Lynne Harlow: rhythm..distance, Cade Tompkins Projects, Providence, RI

Lynne Harlow, “rhythm..distance”, 2012
Site-specific stretched fabric, original drum recording by Paul Corio
93 x 120 x 24 inches
Installation view at Cade Tompkins Projects

April 13 – May 31, 2012

Lynne Harlow’s work crosses boundaries between printmaking, painting, installation and sculpture.

Cade Tompkins Projects is pleased to present an exhibition of recent work created by Lynne Harlow. The exhibit introduces work that bridges the gap between printmaking, painting, installation and sculpture at Cade Tompkins Projects, April 13 – May 31, 2012.

The new body of work debuting in rhythm..distance incorporates an experimentation with the visual interpretations of sound and rhythm. Rhythm exists not only in music, but in everyday sounds such as heartbeats, footsteps or rain. Harlow’s new work leads the viewer through her interest in distance and interval and the ideas which create movement and space. “Music is the ultimate abstraction and rhythm is the foundation for music.” Throughout her investigation of materials and mediums, the work remains intuitive and meditative.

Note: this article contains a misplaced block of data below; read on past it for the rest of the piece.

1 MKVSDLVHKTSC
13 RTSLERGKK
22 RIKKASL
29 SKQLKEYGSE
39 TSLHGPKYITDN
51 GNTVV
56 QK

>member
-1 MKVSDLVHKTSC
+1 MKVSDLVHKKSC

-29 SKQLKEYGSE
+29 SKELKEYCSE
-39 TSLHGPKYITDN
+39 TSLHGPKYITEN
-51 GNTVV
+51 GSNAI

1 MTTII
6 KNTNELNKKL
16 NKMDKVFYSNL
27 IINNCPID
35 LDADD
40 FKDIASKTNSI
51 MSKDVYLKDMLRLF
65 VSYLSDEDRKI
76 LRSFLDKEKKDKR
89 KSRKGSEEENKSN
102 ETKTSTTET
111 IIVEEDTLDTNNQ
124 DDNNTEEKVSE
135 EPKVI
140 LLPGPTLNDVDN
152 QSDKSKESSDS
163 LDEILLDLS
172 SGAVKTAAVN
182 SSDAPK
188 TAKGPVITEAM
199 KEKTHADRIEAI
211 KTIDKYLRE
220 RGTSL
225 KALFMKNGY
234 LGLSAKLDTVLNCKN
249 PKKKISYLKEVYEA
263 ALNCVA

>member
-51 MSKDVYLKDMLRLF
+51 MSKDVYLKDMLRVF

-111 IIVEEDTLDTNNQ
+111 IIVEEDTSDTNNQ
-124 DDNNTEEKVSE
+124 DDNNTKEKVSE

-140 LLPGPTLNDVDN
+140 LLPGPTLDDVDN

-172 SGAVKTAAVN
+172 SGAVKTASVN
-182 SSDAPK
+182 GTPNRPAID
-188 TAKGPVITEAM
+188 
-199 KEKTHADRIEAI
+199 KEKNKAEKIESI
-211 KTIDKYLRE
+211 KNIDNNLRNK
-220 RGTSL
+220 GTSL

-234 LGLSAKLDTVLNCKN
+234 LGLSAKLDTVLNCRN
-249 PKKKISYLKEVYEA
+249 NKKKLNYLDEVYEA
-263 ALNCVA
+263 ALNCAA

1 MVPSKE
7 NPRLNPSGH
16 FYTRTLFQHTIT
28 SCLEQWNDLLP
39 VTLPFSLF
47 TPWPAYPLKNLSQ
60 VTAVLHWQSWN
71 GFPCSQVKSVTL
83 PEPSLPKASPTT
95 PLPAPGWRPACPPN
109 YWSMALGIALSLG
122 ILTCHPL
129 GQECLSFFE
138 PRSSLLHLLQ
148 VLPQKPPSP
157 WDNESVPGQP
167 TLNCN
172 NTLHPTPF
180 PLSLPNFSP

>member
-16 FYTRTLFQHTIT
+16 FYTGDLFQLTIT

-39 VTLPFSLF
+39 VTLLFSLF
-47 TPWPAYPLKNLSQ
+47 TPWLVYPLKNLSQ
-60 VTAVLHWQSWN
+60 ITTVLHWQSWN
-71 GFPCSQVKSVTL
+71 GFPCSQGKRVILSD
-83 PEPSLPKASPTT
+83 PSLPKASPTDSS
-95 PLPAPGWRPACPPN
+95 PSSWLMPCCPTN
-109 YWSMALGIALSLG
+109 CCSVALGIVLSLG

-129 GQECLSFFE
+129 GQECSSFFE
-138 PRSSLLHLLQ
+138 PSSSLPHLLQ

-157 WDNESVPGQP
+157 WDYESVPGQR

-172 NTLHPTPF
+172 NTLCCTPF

Featured in the show are groups of anodized aluminum and printed aluminum, a large sculptural installation consisting of fabric and sound, as well as a one-time musical performance incorporating light. In addition to the exhibition at Cade Tompkins Projects, Lynne Harlow will hold a one-day, site-specific installation and sound performance entitled “Tangerine” on Saturday, April 28th at 7pm at the Old Stone Bank in Providence, Rhode Island.

Lynne Harlow has sited her works in temporary site-specific exhibitions, most recently, at the Museo de Arte Contemporaneo de Oaxaca, Mexico; Museum of Art, Rhode Island School of Design, Providence; and The Chapin School, New York. In 2012 her work was exhibited at Hunter College, New York in a tribute exhibition reflecting the work of John Cage. Lynne Harlow has shown with Minus Space at PS1 Museum of Modern Art, Long Island City, New York; Galerie Oqbo, Berlin and the Herbert F. Johnson Museum of Art, Cornell University, Ithaca, New York. Harlow was a past recipient of an artist residency at the Chinati Foundation, Marfa, Texas. In 2011, Lynne Harlow received a residency fellowship at the BAU Institute, Otranto, Italy and was awarded The Robert and Margaret MacColl Johnson Fellowship from the Rhode Island Foundation.